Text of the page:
A look at Mumbai restaurant menus after the beef ban
Now that it’s been over a month since the beef ban was implemented, we speak with people from the food industry across Mumbai on how they’ve tweaked around and adjusted their menus to retain their customer base
On March 2, 2015, President Pranab Mukherjee gave his nod to the Maharashtra Animal Preservation (Amendment) Bill, 1995.
According to this amendment, in addition to the ban on slaughter of cows (Maharashtra Animal Preservation Act of 1976), it will now be illegal to slaughter bulls and bullocks. Those in possession or involved in sale of the meat will also face a fine or jail. The act allows the slaughter of water buffaloes for carabeef.
Steak with Roasted Rosemary Potatoes and Jus at Palladium Hotel
Cause and effect
While this move has adversely affected the families involved in the slaughter of bulls, the restaurant industry seems divided. “Since the ban on beef, there has been a hue and cry among our clients.
Habanero BBQ Chicken Wings at Asado
We lost 15% of our customers. For the beef lover, any other meat cannot replace the taste and superiority of beef,” admits Shaival Chandra, Owner, Hopping Chef, a gourmet home catering service. They have now introduced dishes such as Ginger Honey Pork Belly, Herb-Crusted Lamb Roulade, Lamb Shank with Rosemary Potato and Pan Gravy.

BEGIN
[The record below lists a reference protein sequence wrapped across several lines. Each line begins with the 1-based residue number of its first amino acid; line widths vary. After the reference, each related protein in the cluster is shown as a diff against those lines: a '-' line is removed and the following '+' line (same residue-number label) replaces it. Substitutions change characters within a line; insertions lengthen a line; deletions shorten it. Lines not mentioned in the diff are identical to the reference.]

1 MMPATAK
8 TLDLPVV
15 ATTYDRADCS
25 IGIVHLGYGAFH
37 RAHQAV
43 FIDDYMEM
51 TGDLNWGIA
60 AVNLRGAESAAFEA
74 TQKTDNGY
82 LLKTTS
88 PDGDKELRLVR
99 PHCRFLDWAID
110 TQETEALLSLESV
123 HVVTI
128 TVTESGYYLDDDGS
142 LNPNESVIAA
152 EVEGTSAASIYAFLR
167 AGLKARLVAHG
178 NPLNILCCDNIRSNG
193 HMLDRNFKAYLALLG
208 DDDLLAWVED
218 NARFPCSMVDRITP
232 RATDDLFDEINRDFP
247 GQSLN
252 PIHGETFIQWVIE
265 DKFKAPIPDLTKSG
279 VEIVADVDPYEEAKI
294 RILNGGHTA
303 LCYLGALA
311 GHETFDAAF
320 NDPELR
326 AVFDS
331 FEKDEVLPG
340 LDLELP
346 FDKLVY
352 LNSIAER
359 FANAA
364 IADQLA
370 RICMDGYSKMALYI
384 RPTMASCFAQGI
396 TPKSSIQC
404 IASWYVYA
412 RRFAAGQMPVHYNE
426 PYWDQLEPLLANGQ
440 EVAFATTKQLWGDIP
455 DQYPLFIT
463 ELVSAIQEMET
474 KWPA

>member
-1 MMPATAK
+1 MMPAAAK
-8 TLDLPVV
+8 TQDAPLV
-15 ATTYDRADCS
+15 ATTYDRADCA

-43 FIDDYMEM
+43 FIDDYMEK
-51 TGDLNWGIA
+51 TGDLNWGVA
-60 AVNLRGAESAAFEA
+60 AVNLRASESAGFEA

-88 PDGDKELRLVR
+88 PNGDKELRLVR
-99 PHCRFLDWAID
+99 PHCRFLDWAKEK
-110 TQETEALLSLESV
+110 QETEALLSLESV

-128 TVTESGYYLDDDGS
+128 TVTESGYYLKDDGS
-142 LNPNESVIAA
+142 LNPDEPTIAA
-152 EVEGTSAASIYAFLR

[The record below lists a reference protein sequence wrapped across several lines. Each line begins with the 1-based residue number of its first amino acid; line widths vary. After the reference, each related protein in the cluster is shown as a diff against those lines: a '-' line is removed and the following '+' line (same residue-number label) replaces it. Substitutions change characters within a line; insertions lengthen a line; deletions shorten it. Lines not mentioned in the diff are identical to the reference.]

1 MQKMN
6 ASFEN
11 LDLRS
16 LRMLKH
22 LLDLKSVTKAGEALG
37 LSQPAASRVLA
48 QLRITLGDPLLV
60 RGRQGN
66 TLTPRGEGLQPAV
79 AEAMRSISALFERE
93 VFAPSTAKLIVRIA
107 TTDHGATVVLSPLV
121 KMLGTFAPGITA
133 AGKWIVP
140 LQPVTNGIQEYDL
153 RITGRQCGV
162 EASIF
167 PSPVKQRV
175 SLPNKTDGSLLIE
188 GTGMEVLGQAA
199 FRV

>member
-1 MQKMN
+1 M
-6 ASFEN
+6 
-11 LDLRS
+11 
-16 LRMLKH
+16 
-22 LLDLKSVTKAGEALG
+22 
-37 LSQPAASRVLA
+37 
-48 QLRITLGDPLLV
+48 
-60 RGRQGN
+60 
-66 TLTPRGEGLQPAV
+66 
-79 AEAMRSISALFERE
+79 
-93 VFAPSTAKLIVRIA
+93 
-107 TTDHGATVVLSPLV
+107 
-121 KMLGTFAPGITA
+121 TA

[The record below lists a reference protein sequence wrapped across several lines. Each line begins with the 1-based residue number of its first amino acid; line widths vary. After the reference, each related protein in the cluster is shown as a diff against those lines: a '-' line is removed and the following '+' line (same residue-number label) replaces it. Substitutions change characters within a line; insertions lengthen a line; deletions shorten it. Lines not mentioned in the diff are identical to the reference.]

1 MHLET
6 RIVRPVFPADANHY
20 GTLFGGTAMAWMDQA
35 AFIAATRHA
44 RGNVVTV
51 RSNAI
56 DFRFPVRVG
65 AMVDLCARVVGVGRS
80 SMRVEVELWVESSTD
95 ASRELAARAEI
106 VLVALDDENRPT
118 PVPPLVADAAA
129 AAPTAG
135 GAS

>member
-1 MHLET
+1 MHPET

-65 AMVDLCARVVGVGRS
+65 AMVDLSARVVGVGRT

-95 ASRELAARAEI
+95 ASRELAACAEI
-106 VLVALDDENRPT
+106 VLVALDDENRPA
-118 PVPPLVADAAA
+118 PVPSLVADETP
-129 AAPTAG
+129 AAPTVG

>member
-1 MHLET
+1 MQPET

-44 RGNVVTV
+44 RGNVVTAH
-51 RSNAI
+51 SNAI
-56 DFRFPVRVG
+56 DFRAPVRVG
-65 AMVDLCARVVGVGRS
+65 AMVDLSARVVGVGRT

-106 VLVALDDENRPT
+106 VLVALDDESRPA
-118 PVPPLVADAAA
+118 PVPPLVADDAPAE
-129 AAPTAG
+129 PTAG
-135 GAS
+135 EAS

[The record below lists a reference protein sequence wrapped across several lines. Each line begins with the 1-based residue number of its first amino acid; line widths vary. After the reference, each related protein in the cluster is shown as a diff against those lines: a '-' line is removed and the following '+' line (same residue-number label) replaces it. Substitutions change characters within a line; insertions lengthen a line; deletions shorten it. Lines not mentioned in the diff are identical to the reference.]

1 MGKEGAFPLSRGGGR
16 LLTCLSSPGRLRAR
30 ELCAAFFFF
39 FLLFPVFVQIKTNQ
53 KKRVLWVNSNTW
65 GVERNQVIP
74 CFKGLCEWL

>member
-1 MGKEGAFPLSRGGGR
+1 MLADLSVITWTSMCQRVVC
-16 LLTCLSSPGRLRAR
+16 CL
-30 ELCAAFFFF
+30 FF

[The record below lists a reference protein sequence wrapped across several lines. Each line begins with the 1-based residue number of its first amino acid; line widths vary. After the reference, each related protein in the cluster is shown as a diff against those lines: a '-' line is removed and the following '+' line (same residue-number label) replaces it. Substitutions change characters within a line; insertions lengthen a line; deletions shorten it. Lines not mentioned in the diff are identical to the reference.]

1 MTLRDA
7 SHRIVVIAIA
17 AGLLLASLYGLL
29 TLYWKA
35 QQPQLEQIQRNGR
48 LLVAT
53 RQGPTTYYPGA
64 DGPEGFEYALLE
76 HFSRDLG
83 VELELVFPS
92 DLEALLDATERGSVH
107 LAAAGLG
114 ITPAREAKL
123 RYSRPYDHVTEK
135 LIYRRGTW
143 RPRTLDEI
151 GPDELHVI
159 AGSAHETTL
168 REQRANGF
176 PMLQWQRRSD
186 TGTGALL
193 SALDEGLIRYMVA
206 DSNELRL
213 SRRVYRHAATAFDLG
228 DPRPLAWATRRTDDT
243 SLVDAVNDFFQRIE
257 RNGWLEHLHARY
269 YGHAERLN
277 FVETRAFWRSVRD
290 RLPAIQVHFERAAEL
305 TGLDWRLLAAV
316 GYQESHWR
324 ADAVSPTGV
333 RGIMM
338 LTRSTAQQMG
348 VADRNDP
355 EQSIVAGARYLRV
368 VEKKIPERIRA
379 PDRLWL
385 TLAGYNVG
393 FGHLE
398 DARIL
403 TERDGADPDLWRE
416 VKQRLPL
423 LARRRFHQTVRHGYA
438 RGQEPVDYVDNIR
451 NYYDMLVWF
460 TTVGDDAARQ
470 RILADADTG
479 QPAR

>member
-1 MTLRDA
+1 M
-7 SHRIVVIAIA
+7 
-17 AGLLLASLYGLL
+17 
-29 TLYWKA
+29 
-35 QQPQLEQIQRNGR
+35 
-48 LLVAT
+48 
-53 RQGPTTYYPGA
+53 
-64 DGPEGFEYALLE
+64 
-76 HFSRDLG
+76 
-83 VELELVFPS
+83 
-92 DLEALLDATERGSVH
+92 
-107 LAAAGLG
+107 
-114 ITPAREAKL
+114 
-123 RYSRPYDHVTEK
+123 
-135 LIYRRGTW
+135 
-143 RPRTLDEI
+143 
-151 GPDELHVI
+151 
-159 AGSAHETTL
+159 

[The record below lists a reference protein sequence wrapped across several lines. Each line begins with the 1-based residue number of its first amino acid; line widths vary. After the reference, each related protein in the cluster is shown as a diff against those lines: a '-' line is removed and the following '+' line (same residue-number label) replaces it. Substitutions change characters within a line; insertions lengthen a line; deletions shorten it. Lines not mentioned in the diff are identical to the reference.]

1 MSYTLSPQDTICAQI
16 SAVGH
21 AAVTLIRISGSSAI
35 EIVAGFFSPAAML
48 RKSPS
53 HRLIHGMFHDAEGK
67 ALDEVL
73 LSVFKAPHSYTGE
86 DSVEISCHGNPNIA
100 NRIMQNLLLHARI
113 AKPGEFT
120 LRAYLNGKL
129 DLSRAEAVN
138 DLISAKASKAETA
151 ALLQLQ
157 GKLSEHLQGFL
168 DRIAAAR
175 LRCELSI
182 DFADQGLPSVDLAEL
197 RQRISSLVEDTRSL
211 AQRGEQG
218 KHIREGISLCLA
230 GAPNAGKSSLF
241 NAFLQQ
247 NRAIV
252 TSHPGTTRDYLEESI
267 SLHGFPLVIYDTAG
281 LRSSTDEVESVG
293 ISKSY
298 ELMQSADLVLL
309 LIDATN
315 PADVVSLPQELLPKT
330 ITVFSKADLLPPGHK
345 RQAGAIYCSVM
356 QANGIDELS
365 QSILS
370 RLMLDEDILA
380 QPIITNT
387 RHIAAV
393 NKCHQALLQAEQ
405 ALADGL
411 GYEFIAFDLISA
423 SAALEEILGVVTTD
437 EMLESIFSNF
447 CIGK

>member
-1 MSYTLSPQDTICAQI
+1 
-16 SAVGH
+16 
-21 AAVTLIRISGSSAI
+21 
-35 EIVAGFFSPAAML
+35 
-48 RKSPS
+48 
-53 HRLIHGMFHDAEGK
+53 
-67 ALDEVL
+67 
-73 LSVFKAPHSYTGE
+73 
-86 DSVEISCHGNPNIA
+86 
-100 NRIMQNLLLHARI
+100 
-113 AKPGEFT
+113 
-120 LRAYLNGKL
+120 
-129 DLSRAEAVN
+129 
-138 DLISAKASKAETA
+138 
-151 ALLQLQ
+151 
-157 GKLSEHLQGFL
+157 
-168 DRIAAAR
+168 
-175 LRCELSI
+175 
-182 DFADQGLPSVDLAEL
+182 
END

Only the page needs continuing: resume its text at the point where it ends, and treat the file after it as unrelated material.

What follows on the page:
Double Cheddar Beef Burger at Woodside Inn
Mangal Dalal, co-founder of Cellardoor Hospitality, which organises Chef’s Table pop-ups and the currently-on Restaurant Week, feels that it won’t lead to big losses as Mumbai has never been big on beef/pork as Bengaluru or even Delhi.
Chicken has replaced Beef in Kothu Roti at The Bombay Canteen
“In terms of pop-ups, each event is customisable, now, we just have to avoid beef. It is a beautiful ingredient that restaurants in Mumbai cannot play with anymore, and it makes things tougher in a market where quality ingredients are already an issue,” says Dalal.
He feels that many establishments were serving water buffalo, and will continue to do so. Pankil Shah, co-owner, Woodside Inn echoes Dalal’s thoughts: “We have always used water buffalo at our outlets since consistent availability of cow at a commercial level was always an issue; hence, one would import Wagyu or Brazilian beef.
But this has also become illegal now. Because of the beef ban and the strike by beef traders, we faced a problem with supply but it is now back on track.” Chef Paul Kinny, group director of culinary services at Palladium Hotel, Mumbai, echoes the sentiment: “Honestly, there hasn’t been any negative impact; at least, when it comes to the hotel.
While plenty of people have started eating red meat in the city, especially when it comes to burgers, the fact is that there still remains a larger percentage of seafood, vegetarian and poultry takers. We will continue to serve steak and burgers using carabeef, and will compensate by using deeper flavours in the marinade,accompaniments, etc.”
Rohan D’Souza, lead chef at Silver Beach Hospitality (Silver Beach Café, Nom Nom, Treesome Café) feels the ban has hit upscale restaurants where typical beef preparations were sold at a premium. One such restaurant is Latin American specialty restaurant Asado, which had several beef dishes in their previous menu.